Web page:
This Lumix LX7 view shows a Silverliner bound for Philadelphia 30th Street Station.

Needless to say it wasn’t a very bright day. But it always pays to capture unusual equipment regardless of atmospheric conditions.


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Snow in the Hudson Valley—January 2017.

Last week, I made another visit to the scenic Lower Hudson Valley.

At first I was delighted by about 6 inches of freshly fallen snow.

Then I began to discover a new challenge. One by one, I found that all my usual parking spots were essentially inaccessible because of the snow.

Despite this difficulty, I secured a spot near Breakneck Ridge, and made the difficult climb on foot to this vista. While not a bad hike on a dry day, this was tricky with snow on top of mud.

My reward was a clean Amtrak dual mode Genesis running south on the normal northward track to go around a HyRail truck.

Amtrak train 280 passing Bannermans Castle in January 2017.
The nice thing about a zoom lens is the ability to rapidly adjust the focal length.

Photos exposed using my FujiFilm X-T1 digital camera with 18-135mm Fujinon zoom lens.

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Amtrak Keystone—Retro Style.

More experiments with Foma (Czech film producer) so-called  Retropan ISO 320 black & white film. See previous posts:

Retropan 320—First Experiment.

Retropan on the Rails; Experiments with My second Roll of Foma’s 320 ISO Black & White film.

Unexpected Results: My Third Experiment with Retropan.

Working with my Nikon F3 fitted with a vintage Nikkor f1.4 50mm lens, I made these views at Strafford, Pennsylvania along the old Pennsylvania Railroad Main Line west of Philadelphia.

It was a dull Sunday afternoon in January and my hope was to make iconic views using traditional materials that might work more effectively than modern digital color photographs (although I exposed some digital images as well.)

For this batch of Foma Retropan, I returned to hand processing in Paterson tanks. I used Retro Special Developer stock solution (diluted 1:1 with water) with a 4 minutes development time. Prior to introducing the primary developer, I pre-soaked in a water bath with a drop of Retro Special Developer stock for 1 minute.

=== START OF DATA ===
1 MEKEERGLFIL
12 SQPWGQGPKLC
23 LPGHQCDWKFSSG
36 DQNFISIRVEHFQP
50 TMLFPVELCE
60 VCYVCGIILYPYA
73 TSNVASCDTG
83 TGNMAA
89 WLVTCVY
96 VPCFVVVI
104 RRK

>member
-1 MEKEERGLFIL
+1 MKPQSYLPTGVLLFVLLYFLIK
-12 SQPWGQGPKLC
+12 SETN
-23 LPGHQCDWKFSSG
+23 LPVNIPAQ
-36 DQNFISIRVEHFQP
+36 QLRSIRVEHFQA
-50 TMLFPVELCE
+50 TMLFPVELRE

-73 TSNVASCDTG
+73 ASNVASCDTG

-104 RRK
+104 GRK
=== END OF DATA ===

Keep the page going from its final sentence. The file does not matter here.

My aim was to retain the broad tonality achieved with earlier experiments while keeping the grain size relatively fine.

Shallow depth of field and classic graininess make for a photo that looks like film. Because it was made with film. I like that concept. Not sure about the results however. I think this one needs refinement.
Amtrak train number 670, a Keystone service from Harrisburg, Pennsylvania blitzes Strafford on the old Main Line. Exposed using a Nikon F3 with 50mm lens; f2.2 1/250th of a second.
You know it’s not very bright when the streetlights are lit. This was a pretty low contrast scene. I scanned the negatives but did not manipulate the end result.

Honestly, I’m not sure that these photographs work for me. But the lighting was pretty tough. (Flat, dull, and lacking in character and direction).

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Retro Pan—Viola Street, Philadelphia.

My brother Sean is restoring a Victorian row house on Viola Street in Philadelphia.

It is only a few blocks from SEPTA’s route 15 Streetcar on Girard Avenue, and within ear shot of old Reading Company and Pennsylvania Railroad routes.

I’ve been documenting his house for more than 15 years. Last week I exposed these views of Foma Retropan 320 in his kitchen using a Nikon F3 with f1.4 50mm lens.